A Durango man sentenced to two years in community corrections and 10 years of probation for running over two pedestrians while driving drunk was given a reduced sentence Thursday, but with a condition that may land him in jail in another state.
Around 2 a.m. Oct 16, 2016, Cruz Baca was driving a Toyota pickup when he failed to slow down for eight pedestrians in the crosswalk on College Drive and East Second Avenue, striking two.
Baca fled the scene, but police were able to locate him a few hours later. When contacted by authorities, he had bloodshot eyes and smelled of alcohol. His pickup, which matched witness descriptions, had front-end damage.
Baca initially denied to police he hit the pedestrians. During his four-day trial, however, his lawyer at the time conceded Baca was driving the vehicle. It came to light that he had spent the night drinking at 8th Avenue Tavern before getting behind the wheel.
A jury trial in June 2017 found Baca guilty, and he faced up to 12 years in prison on four counts: vehicular assault while driving drunk, leaving the scene of an accident, careless driving and misdemeanor assault. It marked Baca’s fourth DUI conviction, with three previous ones in New Mexico.
At Baca’s sentencing hearing in August 2017, District Judge William Herringer was conflicted: He wanted to send Baca to prison, but he felt it wouldn’t do anything to help rehabilitate him. At the same time, Herringer felt probation was too lenient of a punishment.
Herringer gave Baca the maximum possible sentence without sending him to prison: two years at community corrections and 10 years probation. During this time, Baca would be allowed to have work release so he could maintain a job, among other stipulations.
But recently, Baca and his public defender, Christian Izaguirre, filed a motion to appeal the sentence, asking for probation, a more lenient punishment.
At a court hearing Thursday, Izaguirre said Baca has done “everything he can humanly do to show he’s not a danger to society.” Since the incident, Izaguirre said, Baca has remained sober, maintained employment and led youth groups that help others with alcohol addiction.
Baca, for his part, told Herringer: “I do take my sobriety very, very seriously.” He said the main reason he was asking for a reduced sentence was to help care for his daughter.
Sean Murray, the deputy district attorney prosecuting the case, said that in the days leading up to Baca’s sentencing, he got to know him through a common acquaintance “in a family setting.” Murray said he saw the lengths Baca was going through to rehabilitate himself and that his “heart strings pulled” for Baca at the sentencing.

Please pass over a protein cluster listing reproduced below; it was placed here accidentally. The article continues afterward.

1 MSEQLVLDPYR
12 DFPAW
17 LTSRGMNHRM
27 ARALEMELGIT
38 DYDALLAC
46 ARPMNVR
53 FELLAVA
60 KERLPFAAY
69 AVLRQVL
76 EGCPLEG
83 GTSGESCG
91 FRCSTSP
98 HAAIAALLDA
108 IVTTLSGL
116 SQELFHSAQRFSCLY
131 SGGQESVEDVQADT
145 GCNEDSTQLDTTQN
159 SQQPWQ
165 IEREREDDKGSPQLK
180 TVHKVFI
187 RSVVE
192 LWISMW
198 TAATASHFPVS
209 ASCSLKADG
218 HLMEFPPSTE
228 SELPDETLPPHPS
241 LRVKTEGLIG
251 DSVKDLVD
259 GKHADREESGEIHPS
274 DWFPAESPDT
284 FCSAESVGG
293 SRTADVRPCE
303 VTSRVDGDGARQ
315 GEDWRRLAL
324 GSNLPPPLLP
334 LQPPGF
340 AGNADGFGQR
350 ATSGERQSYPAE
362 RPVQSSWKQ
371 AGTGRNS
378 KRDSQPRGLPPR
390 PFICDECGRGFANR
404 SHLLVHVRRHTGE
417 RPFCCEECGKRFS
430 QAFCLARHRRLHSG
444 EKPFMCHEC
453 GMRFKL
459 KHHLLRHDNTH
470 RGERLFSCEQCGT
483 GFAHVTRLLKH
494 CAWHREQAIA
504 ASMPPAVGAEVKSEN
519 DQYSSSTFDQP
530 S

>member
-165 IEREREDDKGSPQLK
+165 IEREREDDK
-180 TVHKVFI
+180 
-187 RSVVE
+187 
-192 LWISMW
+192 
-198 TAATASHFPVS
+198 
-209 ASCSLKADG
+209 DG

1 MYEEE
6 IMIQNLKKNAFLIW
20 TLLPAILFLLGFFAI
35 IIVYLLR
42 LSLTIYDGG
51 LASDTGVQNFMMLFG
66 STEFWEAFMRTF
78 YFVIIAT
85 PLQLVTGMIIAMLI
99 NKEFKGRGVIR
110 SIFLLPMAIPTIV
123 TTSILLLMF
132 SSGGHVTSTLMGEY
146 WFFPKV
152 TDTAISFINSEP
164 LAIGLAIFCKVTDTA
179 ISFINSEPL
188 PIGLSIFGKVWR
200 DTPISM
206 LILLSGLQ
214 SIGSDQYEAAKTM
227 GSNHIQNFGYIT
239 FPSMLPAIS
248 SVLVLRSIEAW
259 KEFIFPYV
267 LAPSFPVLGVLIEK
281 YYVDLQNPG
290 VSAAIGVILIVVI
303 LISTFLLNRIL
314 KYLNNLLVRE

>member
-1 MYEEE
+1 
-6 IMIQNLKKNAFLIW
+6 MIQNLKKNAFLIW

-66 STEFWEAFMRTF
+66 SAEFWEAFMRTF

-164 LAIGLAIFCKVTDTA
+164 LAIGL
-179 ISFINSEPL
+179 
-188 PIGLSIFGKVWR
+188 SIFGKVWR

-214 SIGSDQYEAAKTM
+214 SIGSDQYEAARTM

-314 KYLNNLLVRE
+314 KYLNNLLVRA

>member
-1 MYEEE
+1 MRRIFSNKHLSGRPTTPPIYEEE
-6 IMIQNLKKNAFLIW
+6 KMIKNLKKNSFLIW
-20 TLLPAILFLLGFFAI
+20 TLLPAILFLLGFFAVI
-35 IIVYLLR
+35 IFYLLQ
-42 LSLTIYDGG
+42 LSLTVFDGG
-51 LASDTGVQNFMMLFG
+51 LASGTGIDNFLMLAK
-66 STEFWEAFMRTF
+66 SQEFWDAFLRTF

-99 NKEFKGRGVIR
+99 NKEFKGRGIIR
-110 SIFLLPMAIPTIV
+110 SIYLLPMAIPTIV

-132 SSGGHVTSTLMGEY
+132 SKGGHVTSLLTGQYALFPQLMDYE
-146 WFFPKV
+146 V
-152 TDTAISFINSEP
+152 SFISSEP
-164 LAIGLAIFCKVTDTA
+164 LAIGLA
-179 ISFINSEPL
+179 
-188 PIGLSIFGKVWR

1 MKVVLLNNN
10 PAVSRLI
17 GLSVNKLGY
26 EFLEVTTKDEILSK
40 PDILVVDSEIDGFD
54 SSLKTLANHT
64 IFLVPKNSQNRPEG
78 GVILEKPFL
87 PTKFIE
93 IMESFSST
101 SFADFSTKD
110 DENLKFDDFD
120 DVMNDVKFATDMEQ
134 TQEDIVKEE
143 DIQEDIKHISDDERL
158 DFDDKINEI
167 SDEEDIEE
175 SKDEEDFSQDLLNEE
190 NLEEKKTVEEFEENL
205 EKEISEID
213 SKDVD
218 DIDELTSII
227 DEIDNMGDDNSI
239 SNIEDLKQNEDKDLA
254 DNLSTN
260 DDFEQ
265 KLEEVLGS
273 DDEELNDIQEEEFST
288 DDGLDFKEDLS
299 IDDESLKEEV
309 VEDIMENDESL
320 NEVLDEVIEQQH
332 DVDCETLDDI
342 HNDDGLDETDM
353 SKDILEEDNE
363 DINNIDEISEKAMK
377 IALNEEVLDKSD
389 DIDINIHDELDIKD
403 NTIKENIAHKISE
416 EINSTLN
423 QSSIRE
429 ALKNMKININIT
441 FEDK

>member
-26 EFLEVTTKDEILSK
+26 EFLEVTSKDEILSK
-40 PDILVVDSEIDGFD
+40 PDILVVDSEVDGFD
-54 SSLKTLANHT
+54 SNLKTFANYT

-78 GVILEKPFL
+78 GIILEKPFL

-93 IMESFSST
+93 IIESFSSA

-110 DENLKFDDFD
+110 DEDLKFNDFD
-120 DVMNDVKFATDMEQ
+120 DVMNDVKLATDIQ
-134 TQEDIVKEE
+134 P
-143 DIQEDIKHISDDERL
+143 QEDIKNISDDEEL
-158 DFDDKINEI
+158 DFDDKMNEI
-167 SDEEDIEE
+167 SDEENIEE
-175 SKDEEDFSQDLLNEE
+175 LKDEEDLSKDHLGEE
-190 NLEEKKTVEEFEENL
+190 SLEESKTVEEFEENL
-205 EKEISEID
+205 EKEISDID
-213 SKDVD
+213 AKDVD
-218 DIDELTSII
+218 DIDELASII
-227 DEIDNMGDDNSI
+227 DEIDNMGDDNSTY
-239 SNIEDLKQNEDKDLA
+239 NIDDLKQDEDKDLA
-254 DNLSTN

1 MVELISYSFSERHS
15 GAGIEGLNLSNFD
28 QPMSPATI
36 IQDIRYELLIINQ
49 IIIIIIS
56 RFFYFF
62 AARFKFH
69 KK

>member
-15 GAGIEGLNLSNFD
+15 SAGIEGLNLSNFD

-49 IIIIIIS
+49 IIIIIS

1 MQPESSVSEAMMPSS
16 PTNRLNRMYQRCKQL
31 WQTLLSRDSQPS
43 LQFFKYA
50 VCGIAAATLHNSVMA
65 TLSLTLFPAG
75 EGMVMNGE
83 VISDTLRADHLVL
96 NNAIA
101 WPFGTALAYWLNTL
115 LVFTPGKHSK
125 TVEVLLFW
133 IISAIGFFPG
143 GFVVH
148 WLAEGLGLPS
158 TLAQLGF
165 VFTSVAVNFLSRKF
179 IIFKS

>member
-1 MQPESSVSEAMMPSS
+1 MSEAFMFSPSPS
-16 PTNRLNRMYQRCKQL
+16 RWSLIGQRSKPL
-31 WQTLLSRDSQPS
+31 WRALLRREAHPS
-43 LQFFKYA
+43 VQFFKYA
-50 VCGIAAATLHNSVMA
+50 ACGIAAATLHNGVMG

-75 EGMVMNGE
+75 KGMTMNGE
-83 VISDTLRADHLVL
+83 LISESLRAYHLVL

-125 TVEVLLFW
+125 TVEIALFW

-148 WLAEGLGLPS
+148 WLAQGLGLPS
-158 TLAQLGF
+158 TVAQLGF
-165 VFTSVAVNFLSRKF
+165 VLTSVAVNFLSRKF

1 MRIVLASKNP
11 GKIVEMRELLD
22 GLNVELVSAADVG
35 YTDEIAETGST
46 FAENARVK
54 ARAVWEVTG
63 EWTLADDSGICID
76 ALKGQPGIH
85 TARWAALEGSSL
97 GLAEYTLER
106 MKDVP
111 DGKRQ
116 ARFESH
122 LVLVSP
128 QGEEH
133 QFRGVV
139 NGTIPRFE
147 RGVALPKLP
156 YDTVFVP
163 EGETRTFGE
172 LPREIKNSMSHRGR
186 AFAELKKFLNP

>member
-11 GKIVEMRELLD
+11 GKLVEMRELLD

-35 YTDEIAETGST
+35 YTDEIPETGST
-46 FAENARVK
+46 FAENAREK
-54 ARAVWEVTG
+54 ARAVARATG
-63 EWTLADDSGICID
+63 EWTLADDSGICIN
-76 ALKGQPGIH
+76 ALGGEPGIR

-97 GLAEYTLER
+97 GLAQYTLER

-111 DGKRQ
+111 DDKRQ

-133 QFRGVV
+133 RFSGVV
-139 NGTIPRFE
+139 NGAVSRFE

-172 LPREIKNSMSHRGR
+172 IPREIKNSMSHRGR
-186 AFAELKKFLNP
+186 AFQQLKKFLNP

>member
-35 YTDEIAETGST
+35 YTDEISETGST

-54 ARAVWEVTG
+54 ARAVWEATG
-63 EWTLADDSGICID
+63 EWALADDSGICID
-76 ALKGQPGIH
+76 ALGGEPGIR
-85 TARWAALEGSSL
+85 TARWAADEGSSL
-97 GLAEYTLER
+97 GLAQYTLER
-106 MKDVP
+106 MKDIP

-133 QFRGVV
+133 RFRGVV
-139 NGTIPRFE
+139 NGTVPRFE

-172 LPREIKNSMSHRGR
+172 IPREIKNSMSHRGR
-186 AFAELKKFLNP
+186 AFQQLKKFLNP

As a result, Murray told Herringer on Thursday that because of these emotions, he pushed for Baca to have probation when he should have pushed for him to go to jail.
“I let down the court, I let down (Durango Police Department) and I let down the community by asking for probation (at Baca’s original sentencing),” Murray said.
Murray said Thursday that the motion to place Baca on probation should be denied, despite his actions of volunteering, remaining sober and meeting his court-ordered requirements.
One of the victims, speaking Thursday, also said Baca should not receive a lesser sentence. She said doctors called it a miracle that she survived being hit by the pickup that night.
Herringer maintained Thursday that prison would not be a constructive punishment for Baca, but he also said probation would not be a fitting punishment for the crime.
Instead, Herringer proposed that Baca be placed on probation with a major condition: that he go back to Albuquerque where he still has a warrant for a DUI charge and settle that matter. Herringer said Baca may be placed in jail as a result, but that is for New Mexico to decide.
The victim told Herringer she is agreeable to the condition.
Baca also agreed, and Herringer amended his sentence.
Before the hearing ended, Baca requested to speak directly with the victim. Baca told her he was sorry, and that he was not allowed to apologize earlier at the direction of his attorneys.